Spend time with loved ones

A lot of writing is done in isolation so, to create balance, we must make an effort to spend time with others. If this means arranging in advance a scheduled time, do it. And stick to it. No matter where you are in your writing or how many ideas are coming to you, keep these appointments. Spending time with people who are good to us, who accept us the way we are – true friends – is as important – or more important – than our writing. Life is about relationships and, just like writing, relationships take work. Both are worth it. When you find special people, hold on to them. They make the good times better and the difficult times a little easier.

Read                                                                                      

You can learn a lot about writing from observing how authors write. Think about the books you loved best. What did you like about them? Usually, the answer is something like the language, the characters, and the setting. Paying attention to how other writers use figurative language, create new worlds and develop characters and describe their interactions will improve your writing. Don’t be afraid to experiment. That’s how we learn and become better writers. Reading is fuel for your mind. Exposing yourself to new ideas creates connections between known and new information, firing your imagination. But it’s not only about writing. Reading is very relaxing. It’s good for you.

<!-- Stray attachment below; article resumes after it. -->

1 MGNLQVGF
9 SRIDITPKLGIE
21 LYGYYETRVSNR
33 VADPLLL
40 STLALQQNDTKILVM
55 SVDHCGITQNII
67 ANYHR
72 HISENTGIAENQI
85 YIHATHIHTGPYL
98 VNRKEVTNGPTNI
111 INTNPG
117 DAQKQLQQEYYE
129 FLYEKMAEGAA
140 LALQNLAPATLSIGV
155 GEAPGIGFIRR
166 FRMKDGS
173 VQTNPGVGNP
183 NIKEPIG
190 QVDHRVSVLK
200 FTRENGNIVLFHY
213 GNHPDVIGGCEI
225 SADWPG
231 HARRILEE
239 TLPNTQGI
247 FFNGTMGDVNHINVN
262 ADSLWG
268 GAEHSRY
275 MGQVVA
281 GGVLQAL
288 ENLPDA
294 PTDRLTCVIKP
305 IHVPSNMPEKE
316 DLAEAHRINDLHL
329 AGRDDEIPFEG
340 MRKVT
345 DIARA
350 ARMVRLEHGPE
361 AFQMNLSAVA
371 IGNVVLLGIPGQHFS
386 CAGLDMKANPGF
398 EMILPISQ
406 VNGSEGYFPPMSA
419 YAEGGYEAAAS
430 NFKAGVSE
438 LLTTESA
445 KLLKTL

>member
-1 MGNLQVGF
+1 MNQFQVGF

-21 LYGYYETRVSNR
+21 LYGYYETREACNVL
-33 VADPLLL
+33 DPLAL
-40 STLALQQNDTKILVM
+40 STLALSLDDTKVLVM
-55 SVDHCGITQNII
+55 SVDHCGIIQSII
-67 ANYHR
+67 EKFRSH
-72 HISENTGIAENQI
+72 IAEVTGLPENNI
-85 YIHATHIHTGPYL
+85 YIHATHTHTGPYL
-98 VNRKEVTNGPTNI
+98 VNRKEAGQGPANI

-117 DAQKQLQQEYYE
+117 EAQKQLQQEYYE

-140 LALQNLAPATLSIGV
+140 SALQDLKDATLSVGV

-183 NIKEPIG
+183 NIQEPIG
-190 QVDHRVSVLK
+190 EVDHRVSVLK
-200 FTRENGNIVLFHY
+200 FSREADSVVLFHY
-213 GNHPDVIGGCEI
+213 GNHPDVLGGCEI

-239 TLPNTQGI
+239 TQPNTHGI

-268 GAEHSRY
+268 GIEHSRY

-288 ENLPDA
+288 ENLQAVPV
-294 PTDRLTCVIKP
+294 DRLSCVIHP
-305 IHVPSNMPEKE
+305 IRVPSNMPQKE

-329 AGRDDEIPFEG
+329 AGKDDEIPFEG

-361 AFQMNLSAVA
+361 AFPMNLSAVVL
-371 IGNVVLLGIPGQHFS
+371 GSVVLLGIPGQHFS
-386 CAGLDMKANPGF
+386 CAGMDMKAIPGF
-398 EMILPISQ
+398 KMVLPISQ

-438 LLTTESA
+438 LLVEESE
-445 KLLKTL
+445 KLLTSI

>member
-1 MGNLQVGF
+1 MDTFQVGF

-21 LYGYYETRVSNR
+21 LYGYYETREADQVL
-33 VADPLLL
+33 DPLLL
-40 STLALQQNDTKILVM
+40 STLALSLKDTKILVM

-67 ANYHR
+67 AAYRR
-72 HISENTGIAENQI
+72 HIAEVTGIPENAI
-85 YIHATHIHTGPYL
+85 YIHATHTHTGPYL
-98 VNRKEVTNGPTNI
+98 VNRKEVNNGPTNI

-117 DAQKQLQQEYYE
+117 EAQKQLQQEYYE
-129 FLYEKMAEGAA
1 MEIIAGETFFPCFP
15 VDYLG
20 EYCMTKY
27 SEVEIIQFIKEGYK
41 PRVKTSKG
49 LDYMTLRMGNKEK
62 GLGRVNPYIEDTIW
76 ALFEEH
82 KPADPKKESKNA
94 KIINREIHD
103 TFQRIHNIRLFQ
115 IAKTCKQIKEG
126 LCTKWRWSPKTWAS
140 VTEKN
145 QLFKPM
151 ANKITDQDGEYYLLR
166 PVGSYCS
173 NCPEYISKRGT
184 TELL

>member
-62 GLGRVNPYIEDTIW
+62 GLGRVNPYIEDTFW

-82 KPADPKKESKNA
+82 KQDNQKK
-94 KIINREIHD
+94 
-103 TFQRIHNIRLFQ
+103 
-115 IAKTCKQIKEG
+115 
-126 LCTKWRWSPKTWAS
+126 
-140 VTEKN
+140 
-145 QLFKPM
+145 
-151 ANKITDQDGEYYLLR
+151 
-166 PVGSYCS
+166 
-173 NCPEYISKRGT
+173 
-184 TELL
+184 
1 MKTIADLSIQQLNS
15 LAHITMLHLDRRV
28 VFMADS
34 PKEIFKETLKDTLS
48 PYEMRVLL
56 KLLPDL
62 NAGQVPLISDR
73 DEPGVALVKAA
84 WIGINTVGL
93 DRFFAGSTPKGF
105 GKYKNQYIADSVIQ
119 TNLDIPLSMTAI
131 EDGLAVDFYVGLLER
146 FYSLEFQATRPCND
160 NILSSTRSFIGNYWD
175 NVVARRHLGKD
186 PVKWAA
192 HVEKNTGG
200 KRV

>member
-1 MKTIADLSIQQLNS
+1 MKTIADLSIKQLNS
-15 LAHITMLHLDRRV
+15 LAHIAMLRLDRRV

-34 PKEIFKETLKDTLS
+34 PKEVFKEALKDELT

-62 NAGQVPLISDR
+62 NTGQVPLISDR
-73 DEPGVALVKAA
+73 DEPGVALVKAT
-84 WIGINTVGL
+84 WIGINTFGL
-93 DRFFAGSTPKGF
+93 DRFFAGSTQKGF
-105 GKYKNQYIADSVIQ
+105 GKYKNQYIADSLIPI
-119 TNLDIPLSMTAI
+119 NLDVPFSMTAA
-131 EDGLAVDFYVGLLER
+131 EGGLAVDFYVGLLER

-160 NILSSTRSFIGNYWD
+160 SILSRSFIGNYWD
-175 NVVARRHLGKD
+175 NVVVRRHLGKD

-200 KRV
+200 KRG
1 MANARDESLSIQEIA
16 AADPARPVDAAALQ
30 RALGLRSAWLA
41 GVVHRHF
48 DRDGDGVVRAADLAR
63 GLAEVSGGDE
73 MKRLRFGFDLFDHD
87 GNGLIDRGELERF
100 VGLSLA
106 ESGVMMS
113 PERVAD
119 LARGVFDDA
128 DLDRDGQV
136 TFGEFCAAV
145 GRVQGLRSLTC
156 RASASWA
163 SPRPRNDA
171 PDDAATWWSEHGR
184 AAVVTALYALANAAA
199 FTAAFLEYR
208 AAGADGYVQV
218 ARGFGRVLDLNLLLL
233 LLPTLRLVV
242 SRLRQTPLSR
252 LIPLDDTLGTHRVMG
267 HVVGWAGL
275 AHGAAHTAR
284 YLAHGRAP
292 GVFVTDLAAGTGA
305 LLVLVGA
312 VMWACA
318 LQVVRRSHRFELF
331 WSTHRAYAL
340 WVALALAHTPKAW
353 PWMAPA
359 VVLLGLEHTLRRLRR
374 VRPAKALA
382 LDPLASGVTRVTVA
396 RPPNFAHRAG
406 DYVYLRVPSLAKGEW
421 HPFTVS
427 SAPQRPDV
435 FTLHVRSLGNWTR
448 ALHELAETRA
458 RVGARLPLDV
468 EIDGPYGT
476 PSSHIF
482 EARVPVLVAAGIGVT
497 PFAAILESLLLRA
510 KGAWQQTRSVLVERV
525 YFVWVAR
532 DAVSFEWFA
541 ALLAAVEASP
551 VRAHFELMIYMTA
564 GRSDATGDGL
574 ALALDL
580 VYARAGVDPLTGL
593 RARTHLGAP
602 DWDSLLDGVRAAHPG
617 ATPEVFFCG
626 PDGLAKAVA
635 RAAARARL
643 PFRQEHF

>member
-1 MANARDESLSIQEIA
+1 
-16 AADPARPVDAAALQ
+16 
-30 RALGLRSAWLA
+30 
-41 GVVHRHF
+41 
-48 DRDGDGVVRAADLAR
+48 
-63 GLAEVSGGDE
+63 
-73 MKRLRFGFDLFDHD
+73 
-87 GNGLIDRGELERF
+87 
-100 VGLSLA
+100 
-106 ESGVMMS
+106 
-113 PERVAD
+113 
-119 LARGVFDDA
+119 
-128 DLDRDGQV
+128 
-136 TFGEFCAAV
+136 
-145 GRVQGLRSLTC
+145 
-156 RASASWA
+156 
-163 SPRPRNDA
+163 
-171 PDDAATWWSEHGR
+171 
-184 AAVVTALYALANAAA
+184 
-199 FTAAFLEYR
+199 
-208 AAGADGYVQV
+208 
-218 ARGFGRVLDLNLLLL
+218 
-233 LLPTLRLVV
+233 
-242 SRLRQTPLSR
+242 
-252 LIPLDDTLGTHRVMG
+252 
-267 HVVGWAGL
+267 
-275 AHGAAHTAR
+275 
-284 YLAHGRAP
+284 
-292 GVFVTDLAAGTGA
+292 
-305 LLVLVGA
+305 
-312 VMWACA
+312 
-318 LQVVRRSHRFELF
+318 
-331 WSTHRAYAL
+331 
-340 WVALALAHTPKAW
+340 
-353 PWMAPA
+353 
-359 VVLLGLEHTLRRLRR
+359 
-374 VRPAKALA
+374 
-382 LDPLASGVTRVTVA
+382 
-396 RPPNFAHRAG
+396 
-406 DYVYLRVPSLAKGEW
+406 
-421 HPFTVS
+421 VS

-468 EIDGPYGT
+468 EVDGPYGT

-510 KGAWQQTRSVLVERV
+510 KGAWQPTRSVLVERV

Despite how the tortured artist stereotype has been romanticized at times, I don’t believe we need to suffer for our art. I don’t believe in muses. I believe that our creativity is our own, to be developed or not. We don’t need alcohol, drugs, to be in love, or to be surrounded by beautiful people to write. The best way to bring out our creativity, and our best work, is by fostering our health and vitality, developing discipline, and establishing and maintaining a balanced life. It’s that simple, but not that easy.